By Lynn R. Mitchell
Have you heard? There’s big snow in the forecast for most of Virginia. If you haven’t heard, where have you been? It’s the talk everywhere. A run on grocery stores has left bare shelves and scarce supplies of bread and milk as folks prepare to be holed up for the weekend. Forecasters — The Weather Channel, WeatherNation, National Weather Service, Weather Underground, AccuWeather, — are warning everyone to prepare.
One of the more well-known of a growing group of online meteorologists first gave the heads-up over a week ago. Richmond-based WxRisk’s Dave Tolleris — DT to legions of followers — doesn’t suffer weather fools easily. His desire as an independent meteorologist to give adequate warning about impending snow events has made him a maverick of sorts. If he sees the makings of a big snowstorm days or weeks out, he will give the heads-up of the possibility that it could develop. Sometimes it does, and sometimes it doesn’t.
He has caught heat for his busts, but his forecasting accuracy on some big storms has captured the public’s attention.
His big break came in 2000, as relayed in a Style Weekly interview several years ago:
Tolleris, 52, worked for the National Weather Service for six years, and then struck out on his own. In 2000 he nailed a heavy snowstorm that eluded local forecasters until the 11 p.m. news the night before. Tolleris had predicted it might happen days before. “That put me on the board,” he says.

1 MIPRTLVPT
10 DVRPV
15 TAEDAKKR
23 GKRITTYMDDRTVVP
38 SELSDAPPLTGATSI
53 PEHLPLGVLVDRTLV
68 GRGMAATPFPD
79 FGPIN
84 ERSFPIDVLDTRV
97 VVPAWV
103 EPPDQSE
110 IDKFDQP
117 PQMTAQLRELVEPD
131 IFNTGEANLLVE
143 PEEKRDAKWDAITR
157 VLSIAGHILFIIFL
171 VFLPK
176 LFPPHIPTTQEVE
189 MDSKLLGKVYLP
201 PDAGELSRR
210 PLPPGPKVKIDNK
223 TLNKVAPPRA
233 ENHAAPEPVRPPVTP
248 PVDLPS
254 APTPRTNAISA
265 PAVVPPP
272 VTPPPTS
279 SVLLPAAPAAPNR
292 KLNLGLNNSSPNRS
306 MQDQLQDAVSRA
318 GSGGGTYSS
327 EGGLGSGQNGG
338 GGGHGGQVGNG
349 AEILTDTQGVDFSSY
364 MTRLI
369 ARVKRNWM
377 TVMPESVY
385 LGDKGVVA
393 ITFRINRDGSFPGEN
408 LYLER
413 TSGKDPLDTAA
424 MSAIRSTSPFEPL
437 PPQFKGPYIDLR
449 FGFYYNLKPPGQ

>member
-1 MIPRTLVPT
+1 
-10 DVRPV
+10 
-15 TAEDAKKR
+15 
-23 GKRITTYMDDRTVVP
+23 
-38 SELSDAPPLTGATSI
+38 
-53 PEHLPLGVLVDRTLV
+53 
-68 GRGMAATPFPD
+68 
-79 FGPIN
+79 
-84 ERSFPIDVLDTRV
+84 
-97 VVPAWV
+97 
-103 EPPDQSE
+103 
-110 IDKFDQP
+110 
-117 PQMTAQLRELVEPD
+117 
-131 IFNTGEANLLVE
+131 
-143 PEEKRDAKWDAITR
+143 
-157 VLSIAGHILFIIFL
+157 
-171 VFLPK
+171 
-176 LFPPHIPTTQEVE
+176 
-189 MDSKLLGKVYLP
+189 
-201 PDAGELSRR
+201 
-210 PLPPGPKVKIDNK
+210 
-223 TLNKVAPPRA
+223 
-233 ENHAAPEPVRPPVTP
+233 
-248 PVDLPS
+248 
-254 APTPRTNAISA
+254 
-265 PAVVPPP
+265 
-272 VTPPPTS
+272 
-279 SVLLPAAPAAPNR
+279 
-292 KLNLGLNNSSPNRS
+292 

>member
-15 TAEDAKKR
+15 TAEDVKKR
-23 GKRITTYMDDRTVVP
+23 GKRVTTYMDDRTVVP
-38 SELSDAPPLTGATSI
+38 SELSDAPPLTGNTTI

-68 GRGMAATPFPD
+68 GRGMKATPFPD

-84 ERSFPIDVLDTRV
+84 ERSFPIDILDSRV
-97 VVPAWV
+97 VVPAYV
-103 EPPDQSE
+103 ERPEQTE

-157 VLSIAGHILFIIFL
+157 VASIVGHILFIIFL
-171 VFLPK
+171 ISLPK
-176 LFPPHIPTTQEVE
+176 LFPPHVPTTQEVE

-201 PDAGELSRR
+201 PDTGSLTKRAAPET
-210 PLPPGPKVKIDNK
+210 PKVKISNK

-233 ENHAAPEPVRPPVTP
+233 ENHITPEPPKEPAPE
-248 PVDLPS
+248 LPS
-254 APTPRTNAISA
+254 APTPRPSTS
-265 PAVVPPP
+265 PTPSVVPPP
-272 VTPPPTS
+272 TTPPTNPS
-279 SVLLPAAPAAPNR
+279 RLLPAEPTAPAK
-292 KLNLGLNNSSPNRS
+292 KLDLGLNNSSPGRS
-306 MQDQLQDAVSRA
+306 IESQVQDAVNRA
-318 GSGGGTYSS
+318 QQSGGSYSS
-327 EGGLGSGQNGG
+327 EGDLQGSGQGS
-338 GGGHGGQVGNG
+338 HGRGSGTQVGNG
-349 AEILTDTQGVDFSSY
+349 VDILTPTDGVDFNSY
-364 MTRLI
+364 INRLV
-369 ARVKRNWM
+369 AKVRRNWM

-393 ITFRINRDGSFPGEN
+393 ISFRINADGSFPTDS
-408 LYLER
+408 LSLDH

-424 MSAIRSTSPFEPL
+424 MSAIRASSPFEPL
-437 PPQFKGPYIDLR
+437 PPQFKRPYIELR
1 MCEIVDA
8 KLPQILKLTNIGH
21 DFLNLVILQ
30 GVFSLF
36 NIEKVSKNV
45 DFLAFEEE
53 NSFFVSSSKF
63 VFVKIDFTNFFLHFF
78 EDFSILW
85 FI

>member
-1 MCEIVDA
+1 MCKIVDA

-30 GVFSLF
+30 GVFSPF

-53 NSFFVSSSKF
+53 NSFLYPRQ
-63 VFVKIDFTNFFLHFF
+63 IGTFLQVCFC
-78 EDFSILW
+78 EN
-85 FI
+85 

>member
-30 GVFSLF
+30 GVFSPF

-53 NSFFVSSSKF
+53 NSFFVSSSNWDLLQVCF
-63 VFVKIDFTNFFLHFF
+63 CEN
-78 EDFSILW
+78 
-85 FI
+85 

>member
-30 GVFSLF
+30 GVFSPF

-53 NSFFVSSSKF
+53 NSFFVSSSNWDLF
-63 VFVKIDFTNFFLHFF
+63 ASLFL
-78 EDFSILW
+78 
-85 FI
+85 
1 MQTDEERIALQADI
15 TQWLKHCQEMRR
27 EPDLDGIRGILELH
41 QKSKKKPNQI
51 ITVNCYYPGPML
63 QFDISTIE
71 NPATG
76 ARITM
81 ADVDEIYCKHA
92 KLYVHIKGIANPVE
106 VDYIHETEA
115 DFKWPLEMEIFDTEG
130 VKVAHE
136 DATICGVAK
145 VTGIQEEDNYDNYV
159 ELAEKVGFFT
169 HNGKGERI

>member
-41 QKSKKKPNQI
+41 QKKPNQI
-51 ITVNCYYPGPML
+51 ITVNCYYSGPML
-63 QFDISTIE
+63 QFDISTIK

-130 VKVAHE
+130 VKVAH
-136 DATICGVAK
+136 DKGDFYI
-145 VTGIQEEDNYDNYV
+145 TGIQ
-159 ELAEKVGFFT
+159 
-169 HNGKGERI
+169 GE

Right now, his forecast for Virginia’s weekend weather is a doozy, and other forecasters have finally climbed on board. Are you ready for a possible “historic” snowstorm? Because that’s the word being attached to this event. Historic, unprecedented, huge amounts of the white stuff.
What is the forecast for most of Virginia on Friday? One to two feet. Yes … feet. And some forecasters are now suggesting that may be on the conservative side.
As of noon on Wednesday, the National Weather Service had issued a blizzard watch for DC, Baltimore, and Northern Virginia. Some TV meteorologists had upped their snow amounts making DT, never one to mince words, disgusted they had waited so long, and he said so on Facebook. The TV guys, in their defense, cannot have a sky-is-falling attitude about every possible storm that could scare millions of people.
A few years ago WxRisk’s Facebook followers numbered in the hundreds. Today it is approaching 154,000 as people look for an earlier warning system for the larger snow events that require preparation, especially those weather watchers who live in rural areas.
He came on my radar some years ago when a friend in Richmond suggested his forecasting ability was good at predicting snow. It wasn’t long before I was able to test DT’s forecast in a storm in the Shenandoah Valley that most had predicted would bring only an inch or two of snow. DT was suggesting his data showed the numbers were closer to 6-8 inches, and sure enough, he was spot on in his forecast and we had 8 inches of snow. It made me a believer.
For weather, especially in winter, I keep an eye on the local forecasters and WxRisk. I like that DT gives alerts up to a week or two out that there is the possibility of inclement weather — not a forecast — but a heads-up of what could be coming down the pike. That is appreciated by those in outlying areas who haul in firewood for wood stoves, prepare animals and livestock, prep for possible power outages, and other outdoor chores that require more than a few hours’ notice.
And if you’re wondering if this weekend’s weather thing is going to dissipate now that it’s 24 hours out, here’s a clue that the weather folks believe we’re in for it: the Weather Channel‘s long-time meteorologist Jim Cantore, known for planting himself in the heart of a storm whether it’s a blizzard or hurricane, has boots on the ground in D.C.
For some impressive snowstorm totals, check the NBC-29 map above or one from the other news outlets, or check DT’s maps. Charge your electronic devices. Finish errands. Prepare to be hunkered in during the storm.
And next week you can say you survived Snowmegeddon 2016.